Mental Health · Self-Esteem · Tips

Boost Your Self-Esteem Month

February is International Boost your Self-Esteem Month, so I thought this week I would talk about just that: self-esteem.

I was always someone who suffered with shyness growing up, and a lack of confidence. Someone who always wanted to be in the background. Nevertheless it was an issue with my self-esteem which was truly holding me back. It was how I viewed myself and my abilities which had the most damaging effect, because I never felt enough to anyone anywhere. It took me until my 30s to fully get to grips with my self-esteem issues and see the bigger picture, but there are times even now when I fall back into old habits. So, this blog post is a reminder to myself as much as everyone else to why boosting self-esteem is so important.

What is self-esteem? Self-esteem is an evaluation of your own self-worth, essentially the opinion we have of ourselves.

When somebody suffers from low self-esteem it can hold them back from doing things in life they want to do, make them believe they are not capable of success, make expressing their needs difficult, make them believe other people are better or more worthy than them, make them critical of themselves and overall give people a feeling of not being good enough.

Photo by Min An on

Boosting your self-esteem – especially when you have been used to feeling/thinking something for a long time – is a working progress. It takes time, patience and a lot of kindness to yourself, nevertheless here are my top tips:

  • Learn to say no – When you are a yes person you are putting other people’s needs before your own and this needs to change. To boost your self-worth you need to do what feels like the best option for you, and if that means not meeting up with a friend when they want you to then that is what you should do. To begin with people may badger you because they are so used to you saying yes, but the more you do it the more authority your voice will have.
  • Avoid focusing on negative experiences – Every time you think about something that has gone wrong in your life, you are emphasising the thoughts of not being good enough. The thoughts that you must be the problem or that it went wrong because of something you did. Acknowledge the event of course, but then leave it where it belongs: in the past.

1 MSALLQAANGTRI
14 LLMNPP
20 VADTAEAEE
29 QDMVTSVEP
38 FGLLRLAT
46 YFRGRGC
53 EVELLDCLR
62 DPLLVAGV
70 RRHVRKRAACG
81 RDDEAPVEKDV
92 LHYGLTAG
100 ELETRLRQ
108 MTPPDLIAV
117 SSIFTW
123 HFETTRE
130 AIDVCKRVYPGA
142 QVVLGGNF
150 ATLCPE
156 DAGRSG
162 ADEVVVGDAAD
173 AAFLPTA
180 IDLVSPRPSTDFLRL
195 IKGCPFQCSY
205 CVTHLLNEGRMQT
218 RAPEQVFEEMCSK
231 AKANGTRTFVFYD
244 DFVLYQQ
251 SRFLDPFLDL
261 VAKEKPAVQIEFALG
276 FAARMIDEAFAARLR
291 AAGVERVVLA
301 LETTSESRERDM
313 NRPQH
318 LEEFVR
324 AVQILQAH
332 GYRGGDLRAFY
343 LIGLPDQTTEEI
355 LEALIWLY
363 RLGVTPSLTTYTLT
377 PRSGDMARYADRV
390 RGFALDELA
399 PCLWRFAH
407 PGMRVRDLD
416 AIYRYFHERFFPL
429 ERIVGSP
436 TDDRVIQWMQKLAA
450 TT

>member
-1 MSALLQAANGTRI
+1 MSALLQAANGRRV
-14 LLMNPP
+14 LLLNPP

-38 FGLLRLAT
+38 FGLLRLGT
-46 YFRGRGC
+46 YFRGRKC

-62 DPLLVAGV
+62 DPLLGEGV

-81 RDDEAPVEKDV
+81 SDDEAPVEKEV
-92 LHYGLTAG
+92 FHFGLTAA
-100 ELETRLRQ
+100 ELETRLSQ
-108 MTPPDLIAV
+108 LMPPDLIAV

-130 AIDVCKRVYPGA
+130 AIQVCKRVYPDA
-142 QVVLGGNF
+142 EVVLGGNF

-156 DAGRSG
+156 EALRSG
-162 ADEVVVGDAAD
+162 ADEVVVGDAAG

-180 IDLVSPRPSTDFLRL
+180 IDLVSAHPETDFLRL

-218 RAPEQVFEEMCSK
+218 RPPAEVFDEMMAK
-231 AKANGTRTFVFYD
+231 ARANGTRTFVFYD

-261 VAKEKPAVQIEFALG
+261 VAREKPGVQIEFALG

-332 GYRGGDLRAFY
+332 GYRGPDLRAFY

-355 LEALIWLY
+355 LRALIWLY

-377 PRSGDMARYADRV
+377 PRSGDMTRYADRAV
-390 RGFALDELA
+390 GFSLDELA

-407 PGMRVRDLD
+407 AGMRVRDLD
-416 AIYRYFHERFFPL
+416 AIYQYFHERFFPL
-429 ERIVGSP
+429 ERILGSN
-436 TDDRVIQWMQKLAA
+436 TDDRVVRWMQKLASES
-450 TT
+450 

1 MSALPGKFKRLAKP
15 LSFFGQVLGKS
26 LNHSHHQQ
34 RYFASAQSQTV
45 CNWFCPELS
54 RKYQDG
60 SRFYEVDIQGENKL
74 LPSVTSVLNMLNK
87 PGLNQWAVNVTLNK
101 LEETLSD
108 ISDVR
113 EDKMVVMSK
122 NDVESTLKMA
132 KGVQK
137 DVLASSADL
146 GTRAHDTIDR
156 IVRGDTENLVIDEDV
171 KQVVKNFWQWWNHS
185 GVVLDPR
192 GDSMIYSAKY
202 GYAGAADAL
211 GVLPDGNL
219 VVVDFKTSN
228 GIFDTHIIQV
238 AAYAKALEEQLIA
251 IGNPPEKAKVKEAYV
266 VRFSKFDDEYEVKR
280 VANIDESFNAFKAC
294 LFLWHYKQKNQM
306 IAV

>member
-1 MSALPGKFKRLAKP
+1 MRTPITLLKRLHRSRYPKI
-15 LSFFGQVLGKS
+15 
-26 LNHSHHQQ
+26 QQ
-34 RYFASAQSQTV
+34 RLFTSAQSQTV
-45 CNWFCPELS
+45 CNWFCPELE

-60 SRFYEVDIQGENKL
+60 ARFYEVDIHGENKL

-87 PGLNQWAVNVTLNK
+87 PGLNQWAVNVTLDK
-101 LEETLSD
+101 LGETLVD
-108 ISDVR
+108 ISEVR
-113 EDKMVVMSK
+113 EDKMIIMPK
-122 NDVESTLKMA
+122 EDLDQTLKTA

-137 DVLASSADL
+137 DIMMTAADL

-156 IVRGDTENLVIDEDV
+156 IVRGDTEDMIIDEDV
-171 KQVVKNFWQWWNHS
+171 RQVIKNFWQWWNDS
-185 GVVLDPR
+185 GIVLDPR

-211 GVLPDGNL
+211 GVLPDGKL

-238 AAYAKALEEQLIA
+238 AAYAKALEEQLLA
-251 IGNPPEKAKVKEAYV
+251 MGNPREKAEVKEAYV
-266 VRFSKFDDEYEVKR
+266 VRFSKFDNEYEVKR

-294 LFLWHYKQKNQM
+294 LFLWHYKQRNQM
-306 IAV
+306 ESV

• Stop comparing yourself to others – One of the worst things you can do when it comes to self-esteem is compare your life to others (guilty as charged!). We are all on different paths at different times juggling different challenges, therefore how can your life be exactly the same as someone else? Living with chronic illness, it is hard not to see other people your age and see where they are in life in comparison to you – so don’t! Avoid social media searching and finding reasons to believe other people are better than you, instead focus your energy on yourself.
  • Learn about yourself – Rather than criticising yourself, why don’t you praise yourself and write down the positives in your life. Having low self-esteem can mean you have spent so long beating yourself up that you probably don’t really know yourself at all. What are you good at? What are your hobbies? What have you achieved? We all have things in life to be proud of no matter how small. By learning about yourself, it can remind you why you are good enough and change your opinion of your self. Read my post on gratitude lists for more ideas here.
  • Understand there is no thing such as perfect – The reality of life is nothing can be perfect all of the time, if ever at all. By holding high standards of where you think you should be or who you should be like, you are always setting yourself up to fail. Then when you fail you are confirming to yourself that you are not good enough and reinforcing your low self-esteem. Realising life is a learning curve in which you can only do your best in and that no situation will ever be 100% will help you regard your worth.

I hope you find these tips helpful – I for one will be reminding myself of a few of these things again. If there is anything you take away from this Boost your Self-Esteem Month make sure it is this: Know your worth and that you are good enough no matter what.

5 thoughts on “Boost Your Self-Esteem Month

  1. Hi Sarah, thanks for writing on this topic. i think it’s important for people living with chronic illness who can feel worn down just with day to day living. I will be sharing a snippet of your post and your link in my private Fibromyalgia facebbok group called FIBRO CONNECT and hopefully you will get some new readers to your helpful site.


    1. Hi Lee
      Thank you so much for your comment. I agree living with chronic illness can wear you down so much in so many ways that aren’t always physical. Thank you so much for your support, I really appreciate it. Sarah xx


  2. It’s so easy to look at the negative when dealing with chronic pain or chronic illness. Taking time to actually celebrate our strengths and accomplishments, no matter how small helps to rewire that tendancy. Thank you for this reminder.

    Liked by 1 person

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